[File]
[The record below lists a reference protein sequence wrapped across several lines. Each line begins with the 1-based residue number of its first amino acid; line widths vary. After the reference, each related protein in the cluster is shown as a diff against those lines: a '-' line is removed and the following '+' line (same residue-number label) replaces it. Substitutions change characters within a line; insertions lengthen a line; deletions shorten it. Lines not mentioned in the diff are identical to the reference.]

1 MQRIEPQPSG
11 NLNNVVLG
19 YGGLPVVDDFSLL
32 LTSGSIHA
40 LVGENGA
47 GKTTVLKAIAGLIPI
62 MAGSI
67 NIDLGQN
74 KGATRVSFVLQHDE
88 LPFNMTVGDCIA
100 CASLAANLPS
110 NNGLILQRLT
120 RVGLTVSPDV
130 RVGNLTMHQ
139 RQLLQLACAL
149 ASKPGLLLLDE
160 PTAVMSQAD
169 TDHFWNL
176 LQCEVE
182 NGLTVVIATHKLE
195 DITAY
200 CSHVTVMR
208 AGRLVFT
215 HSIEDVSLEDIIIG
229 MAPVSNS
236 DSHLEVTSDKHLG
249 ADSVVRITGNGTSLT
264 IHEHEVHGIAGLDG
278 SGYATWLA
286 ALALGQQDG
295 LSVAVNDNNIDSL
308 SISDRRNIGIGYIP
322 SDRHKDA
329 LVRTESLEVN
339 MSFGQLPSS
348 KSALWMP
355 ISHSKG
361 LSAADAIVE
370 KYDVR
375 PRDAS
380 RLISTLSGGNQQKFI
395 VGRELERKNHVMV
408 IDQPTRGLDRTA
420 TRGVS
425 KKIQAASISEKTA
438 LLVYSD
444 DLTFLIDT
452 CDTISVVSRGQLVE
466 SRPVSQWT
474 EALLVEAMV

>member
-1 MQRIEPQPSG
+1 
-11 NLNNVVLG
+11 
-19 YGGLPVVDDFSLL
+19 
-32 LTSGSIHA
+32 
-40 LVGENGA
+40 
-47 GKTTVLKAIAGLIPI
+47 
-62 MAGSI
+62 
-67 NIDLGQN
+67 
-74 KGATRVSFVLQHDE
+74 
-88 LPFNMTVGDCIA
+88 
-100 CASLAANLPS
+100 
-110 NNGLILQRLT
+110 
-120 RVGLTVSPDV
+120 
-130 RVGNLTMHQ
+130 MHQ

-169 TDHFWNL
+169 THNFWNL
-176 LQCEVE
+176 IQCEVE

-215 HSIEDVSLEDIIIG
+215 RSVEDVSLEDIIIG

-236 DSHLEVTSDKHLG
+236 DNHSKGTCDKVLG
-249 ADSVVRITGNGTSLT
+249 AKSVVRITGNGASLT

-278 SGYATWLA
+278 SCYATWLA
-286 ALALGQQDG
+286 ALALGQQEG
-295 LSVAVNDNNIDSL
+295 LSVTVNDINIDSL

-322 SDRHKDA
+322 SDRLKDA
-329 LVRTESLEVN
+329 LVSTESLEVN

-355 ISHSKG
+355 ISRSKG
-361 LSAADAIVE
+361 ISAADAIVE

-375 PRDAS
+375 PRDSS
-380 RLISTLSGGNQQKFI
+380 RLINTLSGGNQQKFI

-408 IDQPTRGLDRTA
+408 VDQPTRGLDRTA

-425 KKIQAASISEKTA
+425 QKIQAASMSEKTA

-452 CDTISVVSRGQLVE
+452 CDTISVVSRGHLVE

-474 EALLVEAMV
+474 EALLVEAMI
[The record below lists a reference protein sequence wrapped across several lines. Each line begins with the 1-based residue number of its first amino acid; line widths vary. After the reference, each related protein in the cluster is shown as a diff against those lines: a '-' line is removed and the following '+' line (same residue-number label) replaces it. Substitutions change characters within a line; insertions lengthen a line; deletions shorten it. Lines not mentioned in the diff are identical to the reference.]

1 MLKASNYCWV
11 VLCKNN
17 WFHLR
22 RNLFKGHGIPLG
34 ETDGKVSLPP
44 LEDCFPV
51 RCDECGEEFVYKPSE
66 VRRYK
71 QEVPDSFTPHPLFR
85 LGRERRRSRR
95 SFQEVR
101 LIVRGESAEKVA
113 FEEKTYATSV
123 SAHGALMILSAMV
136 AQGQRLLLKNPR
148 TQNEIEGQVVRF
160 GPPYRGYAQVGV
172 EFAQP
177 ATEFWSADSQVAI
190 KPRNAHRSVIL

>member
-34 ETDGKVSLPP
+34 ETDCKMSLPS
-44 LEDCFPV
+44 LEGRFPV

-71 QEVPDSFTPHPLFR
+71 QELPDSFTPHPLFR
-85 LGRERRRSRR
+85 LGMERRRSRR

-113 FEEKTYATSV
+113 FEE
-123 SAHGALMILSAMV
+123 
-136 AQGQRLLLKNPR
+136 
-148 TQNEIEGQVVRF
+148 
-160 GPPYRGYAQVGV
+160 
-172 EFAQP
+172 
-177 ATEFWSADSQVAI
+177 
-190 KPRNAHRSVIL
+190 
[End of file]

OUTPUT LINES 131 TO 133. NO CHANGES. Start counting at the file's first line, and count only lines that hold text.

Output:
123 SAHGALMILSAMV
136 AQGQRLLLKNPR
148 TQNEIEGQVVRF